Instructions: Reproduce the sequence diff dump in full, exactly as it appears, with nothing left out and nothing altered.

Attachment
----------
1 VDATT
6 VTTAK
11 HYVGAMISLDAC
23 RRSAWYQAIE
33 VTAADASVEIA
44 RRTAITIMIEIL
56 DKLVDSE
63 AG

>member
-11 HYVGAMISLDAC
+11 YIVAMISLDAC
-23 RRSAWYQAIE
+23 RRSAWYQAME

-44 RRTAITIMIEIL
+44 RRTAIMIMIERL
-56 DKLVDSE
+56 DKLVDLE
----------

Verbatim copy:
1 VDATT
6 VTTAK
11 HYVGAMISLDAC
23 RRSAWYQAIE
33 VTAADASVEIA
44 RRTAITIMIEIL
56 DKLVDSE
63 AG

>member
-11 HYVGAMISLDAC
+11 YIVAMISLDAC
-23 RRSAWYQAIE
+23 RRSAWYQAME

-44 RRTAITIMIEIL
+44 RRTAIMIMIERL
-56 DKLVDSE
+56 DKLVDLE